Court filing seeks suspension for Manitoba premier
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A court filing asking a judge to suspend Manitoba Premier Heather Stefanson for 90 days and fine her $5,000 for violating conflict of interest rules is likely to fail, a legal expert says.
“I think it is extremely unlikely that the judge will suspend Ms. Stefanson from the legislature for what was — I think no one is really disputing — an oversight,” University of Manitoba law Prof. Gerard Kennedy said Wednesday.
The premier is being taken to court by Manitoba Liberal Leader Dougald Lamont for allegedly violating the Legislative Assembly and Executive Council Conflict of Interest Act in 2016 and 2019, following the sale of three properties by McDonald Grain Co. Ltd. for a total of more than $31 million.
Stefanson owns 20 per cent of the shares in the real estate holding company. She has admitted to failing to disclose the transactions to the clerk of the legislative assembly, who is to be notified about the disposal of assets.
The only way to hold to account an elected official who reportedly violates the act is for a voter to pay a court registration fee and ask a judge to decide if the case should be heard by another judge, which Lamont did last year.
A Feb. 13 court date has been set.
Lamont’s lawyer, Dave Hill, filed a court brief Monday, asking the judge to impose a 90-day suspension and $5,000 fine on the premier. It says Stefanson has been an MLA for 20 years, previously worked as a financial consultant and had no excuse for failing to disclose and violating the act.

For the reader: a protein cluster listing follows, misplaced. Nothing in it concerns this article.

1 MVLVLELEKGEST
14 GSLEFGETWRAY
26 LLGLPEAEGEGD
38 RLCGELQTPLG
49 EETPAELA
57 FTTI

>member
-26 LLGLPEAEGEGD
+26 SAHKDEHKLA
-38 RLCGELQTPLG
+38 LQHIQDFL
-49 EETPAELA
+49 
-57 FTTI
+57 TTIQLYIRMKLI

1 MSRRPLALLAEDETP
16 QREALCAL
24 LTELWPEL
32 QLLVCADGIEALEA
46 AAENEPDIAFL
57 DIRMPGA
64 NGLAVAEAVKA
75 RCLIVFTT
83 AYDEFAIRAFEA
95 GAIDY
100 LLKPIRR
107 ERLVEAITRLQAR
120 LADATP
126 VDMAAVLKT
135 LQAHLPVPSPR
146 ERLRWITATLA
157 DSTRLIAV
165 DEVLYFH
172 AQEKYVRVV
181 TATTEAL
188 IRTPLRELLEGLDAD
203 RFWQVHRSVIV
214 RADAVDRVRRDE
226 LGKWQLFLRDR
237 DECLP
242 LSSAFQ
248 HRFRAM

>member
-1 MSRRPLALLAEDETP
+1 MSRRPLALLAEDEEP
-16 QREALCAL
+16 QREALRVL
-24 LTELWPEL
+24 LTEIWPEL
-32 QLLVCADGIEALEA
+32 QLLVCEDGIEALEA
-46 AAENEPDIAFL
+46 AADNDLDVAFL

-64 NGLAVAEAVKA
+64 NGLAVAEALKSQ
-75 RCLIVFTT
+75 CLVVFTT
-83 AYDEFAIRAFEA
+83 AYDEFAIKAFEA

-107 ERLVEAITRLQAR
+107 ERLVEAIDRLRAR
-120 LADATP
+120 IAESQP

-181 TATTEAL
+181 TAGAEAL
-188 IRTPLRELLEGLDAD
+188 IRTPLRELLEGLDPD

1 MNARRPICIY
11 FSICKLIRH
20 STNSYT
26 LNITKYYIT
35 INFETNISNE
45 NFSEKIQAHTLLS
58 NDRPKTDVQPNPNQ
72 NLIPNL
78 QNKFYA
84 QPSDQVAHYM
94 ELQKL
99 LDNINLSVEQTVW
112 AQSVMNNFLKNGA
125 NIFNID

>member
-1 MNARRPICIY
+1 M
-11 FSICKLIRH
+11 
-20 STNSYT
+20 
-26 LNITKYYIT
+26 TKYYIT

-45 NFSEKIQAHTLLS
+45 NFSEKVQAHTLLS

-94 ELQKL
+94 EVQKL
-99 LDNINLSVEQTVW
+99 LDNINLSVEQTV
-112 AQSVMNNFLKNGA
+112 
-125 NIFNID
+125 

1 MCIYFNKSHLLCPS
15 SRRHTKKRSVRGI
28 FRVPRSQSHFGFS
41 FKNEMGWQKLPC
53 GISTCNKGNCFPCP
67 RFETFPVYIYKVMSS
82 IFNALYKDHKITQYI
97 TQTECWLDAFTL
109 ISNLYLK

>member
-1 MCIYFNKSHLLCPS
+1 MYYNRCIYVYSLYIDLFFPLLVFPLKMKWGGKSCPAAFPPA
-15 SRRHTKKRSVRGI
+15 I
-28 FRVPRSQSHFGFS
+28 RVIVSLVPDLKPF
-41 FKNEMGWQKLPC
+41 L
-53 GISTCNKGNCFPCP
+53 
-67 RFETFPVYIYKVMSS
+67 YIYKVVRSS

Stefanson filed a court affidavit earlier acknowledging her failure to disclose, and has publicly admitted the “oversight,” saying it was inadvertent. However, she is not conceding there’s a reasonable case to be made she violated the act.
In a statement Wednesday, Stefanson said her Progressive Conservative government has worked to strengthen conflict of interest legislation, “so that all elected officials in the province are held to the highest standard of ethics and accountability.”
That new legislation does not take effect until after the next election, on or before Oct. 3.
The premier wouldn’t comment further. “Everything I have to say on the matter before the courts was included in the filed affidavit. We are committed to working for Manitobans and will remain focused on their priorities.”
After 20 years of reporting on the growing diversity of people calling Manitoba home, Carol moved to the legislature bureau in early 2020.